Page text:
The French connections
A hundred years after the Wright brothers' triumph at Kitty Hawk, the European consortium Airbus announced a milestone of its own--surpassing the American aviation giant Boeing in the number of airliners delivered in 2003. Airbus, based in Toulouse, France, is now beating its U.S. rival at its own game of size and distance: The 555-passenger, long-range A380, bigger than any Boeing, is already in production.
Airbus's success should be no surprise. America and France may be sparring diplomatically, but technologically the two nations have had a long love affair. Each has developed outstanding innovations, and each has assiduously exploited the other's ideas.
Even the current U.S. military-industrial hegemony has some decidedly French roots. Sylvanus Thayer graduated from West Point in 1808, spent two years in Europe, and was utterly taken with French military thought and training. When he became superintendent in 1817, Thayer modeled the academy's demanding technical curriculum and ethic of honor and service after France's Ecole Polytechnique. Classics on sieges and fortifications by Louis XIV's engineering genius, Marshal Sebastien Le Prestre de Vauban, were standard texts; studying French was de rigueur.
Silver bullet. The French connection persisted into the Civil War. The Minie bullet that made that conflict's rifle-muskets three times as deadly as earlier weapons was originally developed by French officers. In 1885, the French ordnance engineer Paul Vieille introduced smokeless powder. French artillerymen invented the revolutionary hydropneumatic recoil that allows cannons to remain murderously locked on target for shot after shot. And where would the Navy SEALs be without scuba gear, developed in 1943 on the French Riviera by Emile Gagnan and a soon-to-be famous French officer, Jacques Cousteau?
Even interchangeable parts, the foundation of America's mass production, have French roots. The historian of science Ken Alder has shown that a French gunsmith was using such a system as early as the 1720s. By the 1780s, French military officials were introducing uniform jigs and fixtures at arms factories to enforce strict tolerances and ensure deadlier firearms and ordnance. Thomas Jefferson praised the system, and while it fell into disuse in France in the 19th century, U.S. armories embraced it. Related methods became known in Europe as the American System and, in the early 20th century, as Fordism.
Speaking of Ford, what could be more American than the automobile? Yet a Frenchman built the first self-propelled vehicle, powered by steam, more than 200 years ago. A hundred years later the French company Panhard introduced the basic architecture that automobiles have followed ever since. Henry Ford's triumphs depended not just on standardization but on use of strong, rust-resistant vanadium steel, which had impressed him in the wreck of a French racing car.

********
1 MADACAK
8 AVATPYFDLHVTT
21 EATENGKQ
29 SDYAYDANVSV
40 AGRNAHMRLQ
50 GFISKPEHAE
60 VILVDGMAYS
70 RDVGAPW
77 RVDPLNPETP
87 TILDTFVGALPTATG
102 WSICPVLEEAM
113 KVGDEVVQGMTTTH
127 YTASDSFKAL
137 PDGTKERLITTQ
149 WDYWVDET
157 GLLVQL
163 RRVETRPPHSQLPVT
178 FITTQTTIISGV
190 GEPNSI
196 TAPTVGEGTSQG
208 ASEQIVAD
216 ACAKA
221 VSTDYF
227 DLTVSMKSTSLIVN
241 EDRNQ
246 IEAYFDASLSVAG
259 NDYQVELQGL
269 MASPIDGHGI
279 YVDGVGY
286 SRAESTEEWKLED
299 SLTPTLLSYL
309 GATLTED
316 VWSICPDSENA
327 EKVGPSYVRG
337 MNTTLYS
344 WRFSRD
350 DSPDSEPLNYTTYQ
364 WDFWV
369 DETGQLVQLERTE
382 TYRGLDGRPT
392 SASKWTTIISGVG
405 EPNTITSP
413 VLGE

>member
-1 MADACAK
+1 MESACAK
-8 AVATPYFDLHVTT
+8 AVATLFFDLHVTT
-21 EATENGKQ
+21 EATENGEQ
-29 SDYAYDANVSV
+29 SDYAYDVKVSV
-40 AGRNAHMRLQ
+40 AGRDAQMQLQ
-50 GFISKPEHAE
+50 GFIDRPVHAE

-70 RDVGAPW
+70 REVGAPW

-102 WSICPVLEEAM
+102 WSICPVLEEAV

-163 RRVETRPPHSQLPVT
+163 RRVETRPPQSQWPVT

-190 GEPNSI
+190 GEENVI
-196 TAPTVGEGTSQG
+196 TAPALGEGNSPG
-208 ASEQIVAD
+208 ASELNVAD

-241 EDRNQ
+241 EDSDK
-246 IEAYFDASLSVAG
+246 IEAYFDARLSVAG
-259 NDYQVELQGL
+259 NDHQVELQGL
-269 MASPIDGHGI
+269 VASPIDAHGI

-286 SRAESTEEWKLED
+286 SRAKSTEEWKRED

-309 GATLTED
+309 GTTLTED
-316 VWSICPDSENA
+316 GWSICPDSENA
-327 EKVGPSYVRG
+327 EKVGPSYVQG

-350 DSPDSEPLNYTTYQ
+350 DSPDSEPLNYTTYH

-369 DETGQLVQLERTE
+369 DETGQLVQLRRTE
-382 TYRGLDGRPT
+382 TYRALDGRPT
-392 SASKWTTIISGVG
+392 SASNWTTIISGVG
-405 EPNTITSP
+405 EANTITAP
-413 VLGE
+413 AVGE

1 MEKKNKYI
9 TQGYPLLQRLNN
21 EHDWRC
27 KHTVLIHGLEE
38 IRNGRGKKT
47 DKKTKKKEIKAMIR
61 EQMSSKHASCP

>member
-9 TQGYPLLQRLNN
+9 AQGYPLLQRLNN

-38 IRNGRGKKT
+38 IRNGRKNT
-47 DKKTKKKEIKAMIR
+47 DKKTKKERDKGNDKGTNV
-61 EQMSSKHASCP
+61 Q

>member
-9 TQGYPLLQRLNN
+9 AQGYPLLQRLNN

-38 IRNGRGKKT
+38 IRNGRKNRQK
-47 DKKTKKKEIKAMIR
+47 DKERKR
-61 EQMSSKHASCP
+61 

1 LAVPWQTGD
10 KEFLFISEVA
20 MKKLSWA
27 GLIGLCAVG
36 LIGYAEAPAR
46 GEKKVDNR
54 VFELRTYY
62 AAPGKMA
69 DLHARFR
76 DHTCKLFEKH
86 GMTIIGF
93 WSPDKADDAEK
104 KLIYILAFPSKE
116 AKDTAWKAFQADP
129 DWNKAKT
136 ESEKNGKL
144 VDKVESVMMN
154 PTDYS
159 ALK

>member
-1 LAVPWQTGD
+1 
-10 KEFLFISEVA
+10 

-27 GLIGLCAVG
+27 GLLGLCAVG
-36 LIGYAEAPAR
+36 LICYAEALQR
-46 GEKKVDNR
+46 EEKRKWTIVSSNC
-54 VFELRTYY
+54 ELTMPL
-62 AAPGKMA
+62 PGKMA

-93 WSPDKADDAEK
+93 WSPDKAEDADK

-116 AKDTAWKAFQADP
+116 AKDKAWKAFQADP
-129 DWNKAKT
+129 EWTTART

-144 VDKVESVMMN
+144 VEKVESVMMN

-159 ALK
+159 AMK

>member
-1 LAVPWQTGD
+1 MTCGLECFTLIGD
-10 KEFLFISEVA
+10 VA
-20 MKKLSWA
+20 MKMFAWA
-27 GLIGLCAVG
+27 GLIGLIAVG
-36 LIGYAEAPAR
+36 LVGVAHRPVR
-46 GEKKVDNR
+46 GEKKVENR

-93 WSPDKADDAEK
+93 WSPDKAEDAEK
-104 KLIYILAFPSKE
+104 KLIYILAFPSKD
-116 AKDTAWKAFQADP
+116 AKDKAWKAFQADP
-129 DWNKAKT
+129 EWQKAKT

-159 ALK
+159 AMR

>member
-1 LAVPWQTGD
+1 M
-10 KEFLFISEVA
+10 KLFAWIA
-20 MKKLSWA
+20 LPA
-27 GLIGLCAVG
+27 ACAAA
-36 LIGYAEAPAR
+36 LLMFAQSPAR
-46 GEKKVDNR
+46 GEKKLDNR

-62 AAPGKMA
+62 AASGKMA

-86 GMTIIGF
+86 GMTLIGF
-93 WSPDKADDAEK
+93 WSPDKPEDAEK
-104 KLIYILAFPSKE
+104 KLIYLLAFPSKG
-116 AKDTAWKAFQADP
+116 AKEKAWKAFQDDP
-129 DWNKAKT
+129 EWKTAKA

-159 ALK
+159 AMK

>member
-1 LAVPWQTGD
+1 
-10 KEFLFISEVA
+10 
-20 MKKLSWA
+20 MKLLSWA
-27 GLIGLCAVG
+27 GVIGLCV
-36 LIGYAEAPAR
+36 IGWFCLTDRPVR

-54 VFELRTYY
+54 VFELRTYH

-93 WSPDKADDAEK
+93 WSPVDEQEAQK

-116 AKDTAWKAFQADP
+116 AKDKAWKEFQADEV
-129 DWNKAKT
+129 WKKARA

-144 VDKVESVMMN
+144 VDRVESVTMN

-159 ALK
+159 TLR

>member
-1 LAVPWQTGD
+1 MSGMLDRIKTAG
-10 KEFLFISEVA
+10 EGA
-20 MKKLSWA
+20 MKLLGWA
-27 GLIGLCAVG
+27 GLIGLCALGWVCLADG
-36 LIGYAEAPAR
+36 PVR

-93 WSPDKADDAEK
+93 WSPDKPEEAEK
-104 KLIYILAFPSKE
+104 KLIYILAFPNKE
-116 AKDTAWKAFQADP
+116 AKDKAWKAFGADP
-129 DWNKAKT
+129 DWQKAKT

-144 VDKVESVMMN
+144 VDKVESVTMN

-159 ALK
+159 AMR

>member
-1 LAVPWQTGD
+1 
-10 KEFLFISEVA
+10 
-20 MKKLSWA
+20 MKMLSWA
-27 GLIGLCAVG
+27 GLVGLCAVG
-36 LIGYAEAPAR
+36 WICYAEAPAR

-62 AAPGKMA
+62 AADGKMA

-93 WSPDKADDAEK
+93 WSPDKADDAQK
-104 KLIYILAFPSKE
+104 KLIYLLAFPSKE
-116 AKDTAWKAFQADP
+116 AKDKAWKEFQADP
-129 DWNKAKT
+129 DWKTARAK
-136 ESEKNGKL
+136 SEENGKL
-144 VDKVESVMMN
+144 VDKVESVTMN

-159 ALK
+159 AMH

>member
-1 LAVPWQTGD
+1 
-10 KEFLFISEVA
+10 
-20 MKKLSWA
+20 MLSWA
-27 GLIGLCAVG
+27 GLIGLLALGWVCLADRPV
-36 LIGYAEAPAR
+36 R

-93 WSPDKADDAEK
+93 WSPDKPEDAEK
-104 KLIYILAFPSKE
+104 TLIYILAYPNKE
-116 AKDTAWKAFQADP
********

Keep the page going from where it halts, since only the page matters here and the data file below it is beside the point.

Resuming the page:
Long before Airbus, the French produced superlative aeronautical engineers. They were the first Europeans to acclaim the Wrights' breakthroughs in aircraft control, and they made key improvements. French inventors, especially Louis Bleriot and Robert Esnault-Pelterie, created the monoplane as we know it, which is why we still speak of fuselages and ailerons. Esnault-Pelterie was also the father of the joystick.
Flag-waving Americans may reply that many of France's own technological triumphs rely on ideas born here. French high-speed trains lead the world today, but as the railroad historian Mark Reutter has shown, the Budd Co. of Philadelphia was already building lightweight, articulated streamliners in the 1930s. And France now gets 75 percent of its electricity from America's great hope of 50 years ago, nuclear power. Social legislation also helps make France a showplace of other U.S. innovations: vending machines (limited retailing hours) and mass-produced antibiotics (generous health benefits).
In fact, the French have so often jettisoned their heritage in favor of novel technology that it sometimes takes Americans to defend it. The Cornell University scholar Steven Kaplan has revived the art of French bread making, and Mother Noella Marcellino, an American Benedictine nun with a Ph.D. in microbiology, has been saving the classic cheese of France from pasteurization--a process invented by the Frenchman Louis Pasteur.
It's pointless to debate who owes more to whom, and far more interesting to rejoice in cross-appropriation. Airbus has many U.S. suppliers, and Boeing will jump ahead sooner or later in the endless technological leapfrog. The last word may belong to the sage--perhaps Oscar Wilde--who said, "Talents imitate; geniuses steal."
This story appears in the February 16, 2004 print edition of U.S. News & World Report.